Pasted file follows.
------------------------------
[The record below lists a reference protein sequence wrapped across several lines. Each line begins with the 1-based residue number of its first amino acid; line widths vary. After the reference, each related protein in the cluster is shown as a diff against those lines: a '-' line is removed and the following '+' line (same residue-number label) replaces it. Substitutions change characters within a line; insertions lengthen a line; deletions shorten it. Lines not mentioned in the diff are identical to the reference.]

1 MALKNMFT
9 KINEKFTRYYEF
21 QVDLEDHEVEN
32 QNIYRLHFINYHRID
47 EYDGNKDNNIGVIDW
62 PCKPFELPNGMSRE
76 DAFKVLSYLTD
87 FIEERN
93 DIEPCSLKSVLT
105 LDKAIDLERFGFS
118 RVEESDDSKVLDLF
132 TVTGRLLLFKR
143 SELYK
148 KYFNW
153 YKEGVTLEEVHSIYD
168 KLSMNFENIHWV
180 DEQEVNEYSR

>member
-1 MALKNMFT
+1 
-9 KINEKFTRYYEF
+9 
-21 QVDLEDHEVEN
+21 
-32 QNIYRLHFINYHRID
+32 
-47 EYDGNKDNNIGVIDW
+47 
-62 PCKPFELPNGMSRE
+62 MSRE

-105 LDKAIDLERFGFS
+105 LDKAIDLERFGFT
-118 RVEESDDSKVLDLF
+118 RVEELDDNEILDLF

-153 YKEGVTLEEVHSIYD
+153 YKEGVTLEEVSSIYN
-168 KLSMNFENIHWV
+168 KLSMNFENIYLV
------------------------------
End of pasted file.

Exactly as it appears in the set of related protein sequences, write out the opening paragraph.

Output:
[The record below lists a reference protein sequence wrapped across several lines. Each line begins with the 1-based residue number of its first amino acid; line widths vary. After the reference, each related protein in the cluster is shown as a diff against those lines: a '-' line is removed and the following '+' line (same residue-number label) replaces it. Substitutions change characters within a line; insertions lengthen a line; deletions shorten it. Lines not mentioned in the diff are identical to the reference.]